No Money for JAMS: the High Court lays down the law on unconscionable conduct

Stubbings v Jams 2 Pty Ltd [2022] HCA 6

Background

In 2015, Jams 2 Pty Ltd and two other companies (Lenders) loaned $1,059,000 (Loan) to Victorian Boat Clinic Pty Ltd (Borrower), a shell company with no assets which was owned and controlled by Jeffrey Stubbings: Jams 2 Pty Ltd & Ors. v Stubbings (No 3) [2019] VSC 150 (Trial Judgment) [1] (Robson J) (paragraph references in this section are to the trial judgment unless otherwise stated). 

The purpose of the Loan was to enable Mr Stubbings to fund the purchase of a $900,000 residential property in Fingal (Property).

The Loan had an interest rate of 10% per annum and a default rate of 17% per annum: [21]. It was secured by a guarantee given by Mr Stubbings and supported by mortgages over the Property and two existing properties which he owned in Narre Warren, Victoria: [21].

Ajzensztat Jeruzalski & Co (AJ Lawyers) acted on behalf of various lender clients and employed a system of structuring loans in such a way as to avoid the application of the National Credit Code (Code).  They did so by advancing funds to companies: [21]. They also sought to minimise the risk of loans being set aside as unconscionable, by using a ‘consultant’ named Trayan Zourkas as an intermediary and avoiding direct contact between the borrowers and AJ Lawyers or their lender clients: [11]. 

Mr Stubbings was unemployed and had nominal income, no assets (other than the Narre Warren security properties) and insufficient funds to pay the 10% deposit on the Property or service the Loan. The trial judge stated: “Any person with a modicum of intelligence, who was apprised of the actual nature of the loan and Mr Stubbings’ circumstances, would not have proceeded with the loan. It was bound to end with serious losses and damage to Mr Stubbings”: [17].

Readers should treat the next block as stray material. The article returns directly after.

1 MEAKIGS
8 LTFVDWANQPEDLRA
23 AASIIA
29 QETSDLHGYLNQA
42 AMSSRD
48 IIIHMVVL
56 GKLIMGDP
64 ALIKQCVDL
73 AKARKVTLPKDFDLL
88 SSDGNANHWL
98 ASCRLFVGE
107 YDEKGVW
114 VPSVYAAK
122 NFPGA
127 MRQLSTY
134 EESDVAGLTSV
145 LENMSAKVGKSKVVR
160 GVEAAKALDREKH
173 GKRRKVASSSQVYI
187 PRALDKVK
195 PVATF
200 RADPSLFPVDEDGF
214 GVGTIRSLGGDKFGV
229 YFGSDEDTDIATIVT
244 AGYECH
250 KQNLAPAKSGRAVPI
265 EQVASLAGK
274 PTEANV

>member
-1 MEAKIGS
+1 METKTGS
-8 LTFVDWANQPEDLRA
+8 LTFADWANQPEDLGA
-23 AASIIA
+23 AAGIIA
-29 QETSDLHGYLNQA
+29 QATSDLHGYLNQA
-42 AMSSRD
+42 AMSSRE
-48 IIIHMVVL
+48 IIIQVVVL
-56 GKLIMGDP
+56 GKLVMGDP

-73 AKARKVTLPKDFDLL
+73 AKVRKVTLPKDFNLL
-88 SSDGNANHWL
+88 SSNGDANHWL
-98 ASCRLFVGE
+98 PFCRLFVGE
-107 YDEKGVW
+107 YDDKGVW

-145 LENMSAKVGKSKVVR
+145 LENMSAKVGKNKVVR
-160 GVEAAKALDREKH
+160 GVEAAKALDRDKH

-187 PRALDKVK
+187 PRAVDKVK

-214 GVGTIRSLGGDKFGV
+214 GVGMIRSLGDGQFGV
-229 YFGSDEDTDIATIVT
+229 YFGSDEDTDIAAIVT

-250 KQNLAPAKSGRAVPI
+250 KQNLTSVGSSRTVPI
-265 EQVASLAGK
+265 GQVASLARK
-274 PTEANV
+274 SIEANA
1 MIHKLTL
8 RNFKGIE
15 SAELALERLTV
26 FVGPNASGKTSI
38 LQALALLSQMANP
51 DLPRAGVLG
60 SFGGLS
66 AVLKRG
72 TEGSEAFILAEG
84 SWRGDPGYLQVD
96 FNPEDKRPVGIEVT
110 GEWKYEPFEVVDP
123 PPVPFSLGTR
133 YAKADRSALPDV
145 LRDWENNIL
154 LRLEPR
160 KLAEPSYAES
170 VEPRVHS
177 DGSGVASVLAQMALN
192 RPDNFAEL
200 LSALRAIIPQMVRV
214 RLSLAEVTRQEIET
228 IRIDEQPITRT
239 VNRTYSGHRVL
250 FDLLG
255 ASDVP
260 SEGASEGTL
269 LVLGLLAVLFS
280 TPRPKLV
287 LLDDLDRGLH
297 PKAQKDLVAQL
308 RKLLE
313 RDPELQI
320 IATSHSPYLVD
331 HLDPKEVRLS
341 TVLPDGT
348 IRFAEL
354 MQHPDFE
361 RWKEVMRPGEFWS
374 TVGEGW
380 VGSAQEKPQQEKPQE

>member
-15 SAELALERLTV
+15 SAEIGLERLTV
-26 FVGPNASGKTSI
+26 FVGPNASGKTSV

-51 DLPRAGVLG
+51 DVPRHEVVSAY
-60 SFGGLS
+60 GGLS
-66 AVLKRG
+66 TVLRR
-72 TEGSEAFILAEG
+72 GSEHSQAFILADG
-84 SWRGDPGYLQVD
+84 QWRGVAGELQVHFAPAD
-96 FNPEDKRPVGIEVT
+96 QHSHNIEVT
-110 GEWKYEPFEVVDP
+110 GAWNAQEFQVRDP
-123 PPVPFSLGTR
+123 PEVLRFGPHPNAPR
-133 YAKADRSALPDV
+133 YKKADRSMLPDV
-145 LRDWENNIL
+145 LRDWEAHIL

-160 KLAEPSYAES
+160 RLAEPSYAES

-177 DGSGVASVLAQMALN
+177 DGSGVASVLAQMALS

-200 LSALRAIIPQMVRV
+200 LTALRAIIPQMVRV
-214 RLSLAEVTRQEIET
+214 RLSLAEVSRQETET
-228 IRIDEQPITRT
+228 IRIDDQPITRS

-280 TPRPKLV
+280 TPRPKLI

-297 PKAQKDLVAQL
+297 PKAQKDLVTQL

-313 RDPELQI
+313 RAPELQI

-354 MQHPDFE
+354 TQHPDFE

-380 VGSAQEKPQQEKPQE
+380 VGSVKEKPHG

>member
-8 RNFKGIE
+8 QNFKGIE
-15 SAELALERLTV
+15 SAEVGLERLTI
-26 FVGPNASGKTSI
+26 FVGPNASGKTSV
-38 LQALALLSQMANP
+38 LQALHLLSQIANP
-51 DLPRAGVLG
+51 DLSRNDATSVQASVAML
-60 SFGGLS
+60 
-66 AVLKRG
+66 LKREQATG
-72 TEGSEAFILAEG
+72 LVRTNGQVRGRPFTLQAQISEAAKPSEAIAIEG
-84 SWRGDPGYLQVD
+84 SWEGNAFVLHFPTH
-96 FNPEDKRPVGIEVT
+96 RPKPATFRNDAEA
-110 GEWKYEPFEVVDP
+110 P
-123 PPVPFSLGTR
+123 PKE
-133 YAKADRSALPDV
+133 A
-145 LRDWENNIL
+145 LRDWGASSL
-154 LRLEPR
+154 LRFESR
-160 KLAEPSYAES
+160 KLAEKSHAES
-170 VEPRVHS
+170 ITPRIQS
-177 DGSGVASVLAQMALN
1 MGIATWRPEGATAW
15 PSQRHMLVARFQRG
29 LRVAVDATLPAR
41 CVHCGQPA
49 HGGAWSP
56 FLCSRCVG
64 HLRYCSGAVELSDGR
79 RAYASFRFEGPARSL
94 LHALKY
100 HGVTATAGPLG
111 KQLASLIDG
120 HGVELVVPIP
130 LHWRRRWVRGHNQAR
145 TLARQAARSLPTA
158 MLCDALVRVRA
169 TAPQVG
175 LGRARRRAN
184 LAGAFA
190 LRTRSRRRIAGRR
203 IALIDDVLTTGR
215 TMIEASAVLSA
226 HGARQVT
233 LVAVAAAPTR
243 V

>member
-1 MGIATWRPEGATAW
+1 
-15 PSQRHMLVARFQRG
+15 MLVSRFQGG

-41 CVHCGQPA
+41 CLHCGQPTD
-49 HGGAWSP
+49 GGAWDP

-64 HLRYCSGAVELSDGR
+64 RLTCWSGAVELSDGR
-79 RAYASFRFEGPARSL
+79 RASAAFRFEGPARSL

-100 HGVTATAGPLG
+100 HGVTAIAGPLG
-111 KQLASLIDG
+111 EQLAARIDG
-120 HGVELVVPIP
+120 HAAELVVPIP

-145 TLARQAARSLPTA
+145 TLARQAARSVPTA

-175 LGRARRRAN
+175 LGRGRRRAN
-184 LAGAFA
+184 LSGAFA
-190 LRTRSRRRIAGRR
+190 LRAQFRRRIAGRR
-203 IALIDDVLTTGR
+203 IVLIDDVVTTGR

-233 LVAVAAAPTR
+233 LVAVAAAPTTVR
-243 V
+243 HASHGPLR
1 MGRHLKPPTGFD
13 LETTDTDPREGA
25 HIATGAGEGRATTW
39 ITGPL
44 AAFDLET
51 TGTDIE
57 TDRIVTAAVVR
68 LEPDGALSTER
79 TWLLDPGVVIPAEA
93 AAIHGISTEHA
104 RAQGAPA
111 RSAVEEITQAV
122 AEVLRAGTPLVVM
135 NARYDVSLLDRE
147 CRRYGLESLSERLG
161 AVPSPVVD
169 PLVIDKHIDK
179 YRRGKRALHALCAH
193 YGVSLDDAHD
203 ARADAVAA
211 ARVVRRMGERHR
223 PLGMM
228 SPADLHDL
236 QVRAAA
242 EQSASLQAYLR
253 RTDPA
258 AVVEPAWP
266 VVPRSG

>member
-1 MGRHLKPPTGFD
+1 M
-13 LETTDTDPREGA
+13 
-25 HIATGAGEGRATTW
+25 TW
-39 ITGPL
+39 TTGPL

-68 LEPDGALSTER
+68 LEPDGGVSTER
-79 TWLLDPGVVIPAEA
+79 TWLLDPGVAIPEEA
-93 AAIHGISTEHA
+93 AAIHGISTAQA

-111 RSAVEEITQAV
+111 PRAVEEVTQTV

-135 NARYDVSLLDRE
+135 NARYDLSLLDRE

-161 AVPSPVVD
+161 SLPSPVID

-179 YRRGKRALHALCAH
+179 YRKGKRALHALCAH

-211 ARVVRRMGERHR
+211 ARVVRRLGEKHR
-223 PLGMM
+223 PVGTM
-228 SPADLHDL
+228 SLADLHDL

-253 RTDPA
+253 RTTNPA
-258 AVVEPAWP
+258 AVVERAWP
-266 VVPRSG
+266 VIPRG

AJ Lawyers did ensure that Mr Stubbings received legal and accounting advice by requiring a signed certificate. However, the solicitor and accountant to whom Mr Stubbings was ‘guided’ by Mr Zourkas would only be paid if the relevant loans proceeded, which the trial judge found both incentivised them to provide certificates and undermined their independence: [312].

In September 2015, the Loan was advanced, the existing mortgages on the Narre Warren properties were paid out, the Property purchase was settled, and Mr Stubbings moved in. He paid the first two monthly interest instalments by selling valuables that he owned, before defaulting on the instalments: [23], [45].

The Lenders issued demands for payment before commencing proceedings against Mr Stubbings for recovery of the guaranteed debt (which then totalled $1,149,944.56) and possession of the three security properties: [26].  After obtaining summary judgment, the Lenders took possession of and sold the two Narre Warren properties: [49]. The Lenders’ claim for recovery of the debt and possession of the Property proceeded to trial.

First instance: Supreme Court of Victoria.

At first instance, Justice Robson dismissed Mr Stubbings’ claims under the Code, holding that the Code did not apply to the loan as the borrower was not a natural person or strata corporation, and s 7 of the Code meant it did not apply to the mortgage: [245]-[246]. His Honour also dismissed the claims under the Australian Consumer Law (ACL), holding that Mr Zourkas was Mr Stubbings’ own agent and not the agent of the Lenders or AJ Lawyers: [223].

However, the trial judge upheld Mr Stubbings’ claim that the Loan, mortgage and guarantee were procured by unconscionable conduct and ordered that they be set aside, on the condition that Mr Stubbings not be unjustly enriched: [317]. His Honour found that AJ Lawyers were deemed to know Mr Stubbings’ personal and financial circumstances, by virtue of their “wilful blindness” in adopting a system to avoid them becoming apprised of Mr Stubbings’ personal and financial circumstances: [316]. His Honour concluded that this system involved “a high level of moral obloquy” ([313]), to adopt a phrase used by Spigelman CJ in Attorney-General (New South Wales) v World Best Holdings Ltd[1] which had come to be considered in various subsequent decisions to be a touchstone of unconscionability.[2] His Honour found that Mr Stubbings was in a position of special disadvantage in that he was : “unsophisticated, naïve and had little financial nous” and was “unrealistic in the management of his financial affairs and demonstrated a complete lack of business understanding”: [264].